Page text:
Appalachian Power's lobbyist has been trying to short-circuit a WV Senate bill that would require power companies to file Integrated Resource Plans. An IRP provides the Public Service Commission with the utility's plan for supplying electricity to its customers in the most cost-effective manner. It requires the utility to evaluate costs and benefits of choices for power purchase contracts, the cost of new and existing generation facilities, making investments in demand-side resources, including energy efficiency, and to diversify its supply portfolio in order to protect ratepayers from unmanageable rate increases caused by over-dependence on only one source of fuel.
Yesterday, Appalachian Power's lobbyist introduced identical bills in both the House and Senate that would, "authorize the Public Service Commission of West Virginia to consider and authorize the recovery of certain expanded net energy costs by certain electric utilities through the issuance of consumer rate relief bonds where such financing is reasonably expected to result in cost savings and rate mitigation to customers when compared with traditional financing or cost-recovery methods."
Appalachian Power's spokeswoman explained it like this:
"We have already bought the coal, we have already made the power and customers have already used that power," Matheney said. "We're facing this large amount of money that has already been spent."
The utility estimates that its yearly per-ton coal costs jumped 70 percent between 2007 and this year. Matheney said the normal process has proved unable to cope with such circumstances.
"When it doesn't work well is when those expenses accumulate much faster and grow to become much larger than you anticipated," Matheney said. "We feel that's where we are right now."
What Appalachian Power intends to do with this legislation is to put their West Virginia customers into long-term debt to pay these fuel costs, while the company is immediately reimbursed for their out-of-pocket costs caused by their own bad planning. Simply stated, it will cause the company's customers to live above their means. We all knows what happens when we live above our means for any extended length of time; eventually the house of cards collapses and we go bankrupt. This method of avoiding rate increases cannot support itself over the long term.
Appalachian Power's proposed legislation is not limited to a one-time occurrence. It will allow all WV utilities to issue bonds for past, present and future costs instead of raising rates through a standard rate case. Utility bonds have been issued in the past to pay for capital expenditures on fixed assets, such as scrubbers or power lines. In that instance, the customers who will finance the bond are receiving the benefit of the asset they are paying for over its lifetime. They're getting something in return for their payment. In Appalachian Power's world however, they would like for future customers to pay for current operating expenses, which only provide benefit to the current customers who are receiving the electricity generated by the coal that they can't pay for. They are asking your children and grandchildren to pay for the electricity you use today. This is not financially prudent. In fact, it's stupid. It also violates the basic premise of regulated rate recovery, which is that the charges you pay are "just and reasonable." Appalachian Power's lawyers know this, but they are nevertheless setting up this customer-financed Ponzi scheme.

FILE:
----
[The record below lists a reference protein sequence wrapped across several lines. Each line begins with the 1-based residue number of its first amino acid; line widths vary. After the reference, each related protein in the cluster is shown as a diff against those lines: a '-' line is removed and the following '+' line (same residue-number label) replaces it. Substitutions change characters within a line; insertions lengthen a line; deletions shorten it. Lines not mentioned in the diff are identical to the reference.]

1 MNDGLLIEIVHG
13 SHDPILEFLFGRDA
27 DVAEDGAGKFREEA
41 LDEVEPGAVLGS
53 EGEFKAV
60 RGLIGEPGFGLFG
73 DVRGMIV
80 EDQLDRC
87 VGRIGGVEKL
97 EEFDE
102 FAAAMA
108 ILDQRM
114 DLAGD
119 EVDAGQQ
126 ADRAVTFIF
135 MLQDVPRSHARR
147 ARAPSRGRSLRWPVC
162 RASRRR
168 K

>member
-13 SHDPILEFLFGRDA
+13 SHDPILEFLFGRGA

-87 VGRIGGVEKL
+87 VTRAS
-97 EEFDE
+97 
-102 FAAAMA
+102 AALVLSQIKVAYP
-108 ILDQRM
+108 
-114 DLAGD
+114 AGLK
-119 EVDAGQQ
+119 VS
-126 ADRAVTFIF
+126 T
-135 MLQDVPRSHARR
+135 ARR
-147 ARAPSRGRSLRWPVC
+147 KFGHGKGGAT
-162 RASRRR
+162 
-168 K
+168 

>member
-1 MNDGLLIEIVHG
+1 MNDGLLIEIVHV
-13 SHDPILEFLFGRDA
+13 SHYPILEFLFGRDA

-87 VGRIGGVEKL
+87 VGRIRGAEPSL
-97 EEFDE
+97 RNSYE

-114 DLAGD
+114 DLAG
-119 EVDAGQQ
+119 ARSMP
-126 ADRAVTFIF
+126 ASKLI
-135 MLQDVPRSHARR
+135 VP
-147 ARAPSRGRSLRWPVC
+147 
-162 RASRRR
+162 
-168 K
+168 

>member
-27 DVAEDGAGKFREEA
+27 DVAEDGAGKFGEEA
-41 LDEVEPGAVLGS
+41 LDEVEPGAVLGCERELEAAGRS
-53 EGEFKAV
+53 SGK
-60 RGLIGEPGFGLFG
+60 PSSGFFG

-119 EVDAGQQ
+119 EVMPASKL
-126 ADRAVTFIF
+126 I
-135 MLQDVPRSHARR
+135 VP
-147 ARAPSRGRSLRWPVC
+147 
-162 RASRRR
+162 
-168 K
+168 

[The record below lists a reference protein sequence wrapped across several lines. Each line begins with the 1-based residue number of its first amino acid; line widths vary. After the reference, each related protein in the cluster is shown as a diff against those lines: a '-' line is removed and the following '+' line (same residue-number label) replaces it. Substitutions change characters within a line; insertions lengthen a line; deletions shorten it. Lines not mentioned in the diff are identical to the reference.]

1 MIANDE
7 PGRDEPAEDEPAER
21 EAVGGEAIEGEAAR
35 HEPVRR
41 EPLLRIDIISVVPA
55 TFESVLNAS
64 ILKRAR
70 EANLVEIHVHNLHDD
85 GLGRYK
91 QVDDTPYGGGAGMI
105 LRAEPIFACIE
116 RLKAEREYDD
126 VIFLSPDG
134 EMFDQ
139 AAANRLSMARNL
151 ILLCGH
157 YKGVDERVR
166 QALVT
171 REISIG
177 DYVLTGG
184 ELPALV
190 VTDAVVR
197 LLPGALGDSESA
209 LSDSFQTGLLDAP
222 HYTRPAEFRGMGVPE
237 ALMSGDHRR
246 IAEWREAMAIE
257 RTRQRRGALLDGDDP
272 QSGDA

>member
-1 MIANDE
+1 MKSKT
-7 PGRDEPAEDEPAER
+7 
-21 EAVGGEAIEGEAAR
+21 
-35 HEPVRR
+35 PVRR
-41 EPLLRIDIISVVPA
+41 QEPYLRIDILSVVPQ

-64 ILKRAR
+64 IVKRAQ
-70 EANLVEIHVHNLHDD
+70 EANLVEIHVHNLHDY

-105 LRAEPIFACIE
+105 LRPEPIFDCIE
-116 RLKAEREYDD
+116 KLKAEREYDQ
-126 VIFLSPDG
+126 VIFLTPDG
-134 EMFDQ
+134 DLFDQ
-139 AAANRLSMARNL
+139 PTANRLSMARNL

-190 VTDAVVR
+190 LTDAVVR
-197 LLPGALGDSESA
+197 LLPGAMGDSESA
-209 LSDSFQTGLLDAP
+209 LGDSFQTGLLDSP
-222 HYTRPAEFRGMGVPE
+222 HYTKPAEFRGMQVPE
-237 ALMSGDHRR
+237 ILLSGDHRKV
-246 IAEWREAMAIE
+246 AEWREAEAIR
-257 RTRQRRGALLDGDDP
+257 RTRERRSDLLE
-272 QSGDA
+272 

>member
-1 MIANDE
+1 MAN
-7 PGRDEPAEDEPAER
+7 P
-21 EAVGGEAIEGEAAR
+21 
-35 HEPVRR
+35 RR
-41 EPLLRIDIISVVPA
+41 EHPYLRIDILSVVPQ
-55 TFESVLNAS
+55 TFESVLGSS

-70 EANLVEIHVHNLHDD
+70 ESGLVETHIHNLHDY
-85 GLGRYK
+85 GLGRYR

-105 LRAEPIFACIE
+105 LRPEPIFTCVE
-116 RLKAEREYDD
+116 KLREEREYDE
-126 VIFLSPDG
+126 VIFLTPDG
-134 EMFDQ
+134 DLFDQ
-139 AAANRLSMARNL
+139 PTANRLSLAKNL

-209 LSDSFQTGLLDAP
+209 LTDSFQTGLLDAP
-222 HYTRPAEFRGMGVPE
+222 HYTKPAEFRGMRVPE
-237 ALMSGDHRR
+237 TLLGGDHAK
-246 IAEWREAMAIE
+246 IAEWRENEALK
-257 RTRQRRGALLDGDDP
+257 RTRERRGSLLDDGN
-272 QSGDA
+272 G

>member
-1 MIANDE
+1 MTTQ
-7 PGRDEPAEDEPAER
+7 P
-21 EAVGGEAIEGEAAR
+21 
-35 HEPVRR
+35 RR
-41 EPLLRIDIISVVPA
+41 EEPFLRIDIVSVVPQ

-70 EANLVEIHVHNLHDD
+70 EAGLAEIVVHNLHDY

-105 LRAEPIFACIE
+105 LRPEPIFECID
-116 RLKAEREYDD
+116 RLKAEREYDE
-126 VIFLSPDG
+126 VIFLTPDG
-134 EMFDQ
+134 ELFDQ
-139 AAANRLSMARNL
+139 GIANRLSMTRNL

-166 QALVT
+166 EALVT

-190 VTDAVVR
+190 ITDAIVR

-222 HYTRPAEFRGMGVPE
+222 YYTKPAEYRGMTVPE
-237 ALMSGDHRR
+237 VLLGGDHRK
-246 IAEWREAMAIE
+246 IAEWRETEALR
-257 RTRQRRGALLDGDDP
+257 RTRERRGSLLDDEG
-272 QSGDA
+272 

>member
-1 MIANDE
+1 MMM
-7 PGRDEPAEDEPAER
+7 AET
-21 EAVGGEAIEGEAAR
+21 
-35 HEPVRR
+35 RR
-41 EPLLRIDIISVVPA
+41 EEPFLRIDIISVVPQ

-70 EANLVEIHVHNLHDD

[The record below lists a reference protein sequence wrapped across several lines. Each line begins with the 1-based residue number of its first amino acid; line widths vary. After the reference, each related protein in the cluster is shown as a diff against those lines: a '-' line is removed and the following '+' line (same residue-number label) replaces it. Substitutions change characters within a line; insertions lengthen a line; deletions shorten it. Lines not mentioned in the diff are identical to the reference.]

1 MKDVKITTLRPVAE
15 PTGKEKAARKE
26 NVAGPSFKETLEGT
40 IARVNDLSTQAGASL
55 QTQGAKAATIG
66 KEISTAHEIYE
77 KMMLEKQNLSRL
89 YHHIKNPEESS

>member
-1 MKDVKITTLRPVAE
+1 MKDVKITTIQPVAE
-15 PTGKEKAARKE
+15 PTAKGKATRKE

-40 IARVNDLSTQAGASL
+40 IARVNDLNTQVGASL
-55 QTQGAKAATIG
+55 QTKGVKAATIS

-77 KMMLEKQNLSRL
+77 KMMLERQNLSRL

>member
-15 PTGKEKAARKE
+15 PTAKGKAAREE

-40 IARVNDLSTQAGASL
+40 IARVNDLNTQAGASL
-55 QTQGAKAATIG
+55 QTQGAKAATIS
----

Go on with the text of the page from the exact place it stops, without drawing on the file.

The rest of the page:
There's a lot of little things wrong with this bill that I won't spend time detailing, because I don't have that much time! One I will mention -- this legislation will allow the unpaid customer debt to be shuffled among different rate classes for recovery before being financed through the bond. In other words, they could reassign the substantial unpaid debt of big, industrial electric customers to other classes of ratepayers, such as residential ratepayers, so that industry does not have to pay back their share of the expense that has been financed.
Matheney says, "Without something unusual, we would have to put that in a rate increase this year," she said of the $350 million. "We know that this is something that our customers cannot handle."
This is true. Appalachian Power's customers can no longer afford to pay for the service they receive. Something has to be done. Sweeping the debt under the rug for future generations to trip over is not the answer. Sensible planning to diversify generation so rising fuel costs can be managed is the answer. Until that can be accomplished, another reasonable solution has to be found. Selling debt bonds is not reasonable. A company that cannot provide a product at a cost that customers can afford to pay is usually headed for bankruptcy. How about it, AEP?